I never thought I would ever live or work outside of Greensboro again. I’ve always felt like if I wasn’t there that the city wouldn’t figure out how to fix itself. That if my work didn’t have a connection to home or if it wasn’t respected at home, then it was completely worthless. That if I didn’t keep up with or seem really concerned about events going on at home, then I’d advanced too far and I’d become too big for my britches.
However, we all know that I’ve left home and I’ve been successful away from home, despite many setbacks and issues. You listen to me talk to you roughly each week in countries all over the globe. I live in one of the most international metro regions in the country and I’ve managed to carve out my own version of survival in that region.
Plus, just having thoughts in a black body is still revolutionary in some circles, especially in this re-hashed climate of high white supremacy/patriarchy we are facing in the States. And on a local level, in some jurisdictions, the pressure to assimilate to a certain idea of what blackness or what fill-in-the-blankness is that isn’t whiteness or cis maleness is.
What I also wanted to address is the need to let go of a lot of these ideas. For the last two and a quarter years, I’ve been trying to live in two places at once. I’ve been trying to be home and yet not be home. I’ve also felt like not just an expat, but an exile.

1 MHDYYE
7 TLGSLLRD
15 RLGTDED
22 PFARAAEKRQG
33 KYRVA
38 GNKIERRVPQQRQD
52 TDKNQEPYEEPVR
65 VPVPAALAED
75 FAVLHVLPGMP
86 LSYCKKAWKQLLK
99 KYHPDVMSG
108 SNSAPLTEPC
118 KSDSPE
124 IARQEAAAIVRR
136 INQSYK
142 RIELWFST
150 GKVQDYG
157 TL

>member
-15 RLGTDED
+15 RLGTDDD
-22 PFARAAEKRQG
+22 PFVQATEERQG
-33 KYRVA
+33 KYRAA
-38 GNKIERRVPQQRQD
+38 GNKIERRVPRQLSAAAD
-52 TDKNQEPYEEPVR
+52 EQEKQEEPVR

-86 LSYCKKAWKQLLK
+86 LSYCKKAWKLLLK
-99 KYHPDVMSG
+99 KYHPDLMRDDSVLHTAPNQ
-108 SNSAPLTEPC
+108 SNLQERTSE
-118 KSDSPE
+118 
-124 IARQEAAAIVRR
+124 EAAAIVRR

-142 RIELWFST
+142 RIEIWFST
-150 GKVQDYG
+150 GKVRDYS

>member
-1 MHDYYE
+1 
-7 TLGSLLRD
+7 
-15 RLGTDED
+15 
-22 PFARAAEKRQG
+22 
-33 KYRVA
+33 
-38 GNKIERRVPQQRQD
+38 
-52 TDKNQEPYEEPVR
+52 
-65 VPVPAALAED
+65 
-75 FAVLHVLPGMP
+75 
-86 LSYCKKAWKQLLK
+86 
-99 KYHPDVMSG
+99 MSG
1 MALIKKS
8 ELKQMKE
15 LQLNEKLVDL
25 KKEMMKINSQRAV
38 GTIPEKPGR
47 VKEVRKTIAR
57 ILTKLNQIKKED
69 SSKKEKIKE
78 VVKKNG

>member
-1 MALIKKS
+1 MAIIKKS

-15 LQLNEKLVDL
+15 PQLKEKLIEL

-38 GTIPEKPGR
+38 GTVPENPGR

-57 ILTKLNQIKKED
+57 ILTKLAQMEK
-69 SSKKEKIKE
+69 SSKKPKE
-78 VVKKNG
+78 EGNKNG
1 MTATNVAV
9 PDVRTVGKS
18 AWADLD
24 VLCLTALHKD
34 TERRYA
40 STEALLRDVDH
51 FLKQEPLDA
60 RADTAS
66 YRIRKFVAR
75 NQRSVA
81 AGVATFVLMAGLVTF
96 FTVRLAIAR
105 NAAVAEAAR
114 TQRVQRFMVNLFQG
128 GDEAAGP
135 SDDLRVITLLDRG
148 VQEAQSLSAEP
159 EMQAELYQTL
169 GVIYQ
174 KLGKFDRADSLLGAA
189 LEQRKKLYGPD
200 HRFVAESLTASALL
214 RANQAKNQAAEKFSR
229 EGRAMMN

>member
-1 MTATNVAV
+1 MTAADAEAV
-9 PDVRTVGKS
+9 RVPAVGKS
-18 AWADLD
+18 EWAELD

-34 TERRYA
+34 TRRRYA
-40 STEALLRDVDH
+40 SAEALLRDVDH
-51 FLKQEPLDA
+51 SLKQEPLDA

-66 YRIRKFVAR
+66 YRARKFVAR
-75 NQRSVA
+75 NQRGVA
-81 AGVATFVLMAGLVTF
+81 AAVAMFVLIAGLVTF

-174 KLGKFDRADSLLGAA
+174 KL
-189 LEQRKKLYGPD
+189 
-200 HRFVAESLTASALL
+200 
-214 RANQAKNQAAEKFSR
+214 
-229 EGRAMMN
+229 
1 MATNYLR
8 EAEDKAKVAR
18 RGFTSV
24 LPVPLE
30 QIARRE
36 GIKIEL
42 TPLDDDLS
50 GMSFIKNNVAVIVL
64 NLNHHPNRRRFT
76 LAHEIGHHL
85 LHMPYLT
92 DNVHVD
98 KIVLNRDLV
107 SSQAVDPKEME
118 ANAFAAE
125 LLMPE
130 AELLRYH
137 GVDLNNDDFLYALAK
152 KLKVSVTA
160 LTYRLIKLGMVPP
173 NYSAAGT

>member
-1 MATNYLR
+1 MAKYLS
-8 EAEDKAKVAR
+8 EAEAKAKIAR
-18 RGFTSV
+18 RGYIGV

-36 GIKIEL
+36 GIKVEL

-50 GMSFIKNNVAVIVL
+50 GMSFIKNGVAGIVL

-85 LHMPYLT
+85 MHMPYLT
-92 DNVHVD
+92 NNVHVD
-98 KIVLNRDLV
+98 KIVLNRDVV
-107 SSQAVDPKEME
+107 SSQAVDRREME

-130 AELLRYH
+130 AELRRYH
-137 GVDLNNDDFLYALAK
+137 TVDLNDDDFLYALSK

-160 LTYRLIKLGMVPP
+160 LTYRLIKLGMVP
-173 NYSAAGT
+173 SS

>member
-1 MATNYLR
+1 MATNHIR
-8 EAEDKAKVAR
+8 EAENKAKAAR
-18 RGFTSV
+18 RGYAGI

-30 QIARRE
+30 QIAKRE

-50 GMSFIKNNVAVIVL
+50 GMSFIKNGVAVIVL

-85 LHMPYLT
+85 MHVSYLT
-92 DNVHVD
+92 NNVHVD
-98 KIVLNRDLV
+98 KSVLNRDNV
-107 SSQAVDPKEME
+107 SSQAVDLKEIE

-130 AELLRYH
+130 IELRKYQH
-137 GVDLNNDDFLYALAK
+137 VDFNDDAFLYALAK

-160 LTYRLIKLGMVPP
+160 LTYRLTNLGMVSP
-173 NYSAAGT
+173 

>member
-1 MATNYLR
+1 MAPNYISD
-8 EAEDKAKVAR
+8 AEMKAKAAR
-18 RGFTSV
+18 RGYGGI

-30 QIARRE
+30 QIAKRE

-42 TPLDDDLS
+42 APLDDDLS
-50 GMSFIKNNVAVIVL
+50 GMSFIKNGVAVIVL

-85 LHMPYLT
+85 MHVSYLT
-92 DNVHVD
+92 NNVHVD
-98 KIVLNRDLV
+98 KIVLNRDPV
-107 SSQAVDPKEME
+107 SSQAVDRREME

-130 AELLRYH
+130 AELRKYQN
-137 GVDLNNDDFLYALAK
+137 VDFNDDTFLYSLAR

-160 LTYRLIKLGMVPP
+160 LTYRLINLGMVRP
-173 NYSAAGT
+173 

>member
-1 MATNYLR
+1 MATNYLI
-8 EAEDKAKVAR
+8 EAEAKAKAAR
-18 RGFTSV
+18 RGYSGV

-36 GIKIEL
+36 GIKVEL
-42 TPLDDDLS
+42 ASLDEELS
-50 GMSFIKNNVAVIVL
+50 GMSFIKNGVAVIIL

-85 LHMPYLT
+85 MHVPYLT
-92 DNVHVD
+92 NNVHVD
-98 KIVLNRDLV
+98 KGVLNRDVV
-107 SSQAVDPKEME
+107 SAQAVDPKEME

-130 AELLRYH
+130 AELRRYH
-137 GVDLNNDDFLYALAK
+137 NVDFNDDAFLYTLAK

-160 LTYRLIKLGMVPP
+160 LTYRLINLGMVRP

For those two and a quarter years and honestly many more, I’ve fought feeling like a hometown heroine (or hero) versus an American Expat in America.
I’ve fought through what it means to have civic pride, inferiority, nativism and absolutism. While having civic pride is awesome, possessing either civic inferiority or civic nativity or absolutism is not good.
Additionally, I’ve battled the idea that when we say we want new people, but increasingly we as cities only want a certain type of new person. The elusive young professional. The old retiree. Someone that looks like us and that can remember this obscure power outage that resulted in having to kill ten rats in 48 hours by you, but your friends and neighbors can recite the same story.
Or we fight all new people coming in. Whether it’s failing to fund new airports and train stations, or the extreme of banning certain people from entering the country or just making people “pay their dues” and say the “right things”, we fail to realize that closed systems eventually die out. Yes, with the right spark, they can continue on in infinity doing the same things, but it’s old energy. Or new energy gets sucked in, never to come back out again.
No part of me wants to be a closed system. In fact, a closed system chokes me to death.
This year’s election has shown me that if people step up, there are metro areas that will vote for them to win. If people know where to sign up to run, if they are willing to canvass neighborhoods, hit wallets for small donations and take the heat from those who may not like their style of politics despite sharing a letter next to their name when it comes to party designation, people can do it.
I know I’m encouraged to get my name in the ring. However, it will be a few years from now and it will be where I’m currently living, which may or may not be Baltimore, but it won’t be Greensboro.
For it to be Greensboro, a lot has to change. We need to stop believing that gentrification, of downtown, of Revolution Mill, of other neighborhoods yet to be “discovered” or brought back to life will save us. We need more black, brown and Asian faces in our nonprofit sector and definitely more Latinx and Asian faces in political positions.
Yes, for the next four years our council will be majority women and will be without white men. However, how will we vote on things like corporate incentives, police oversight and transit?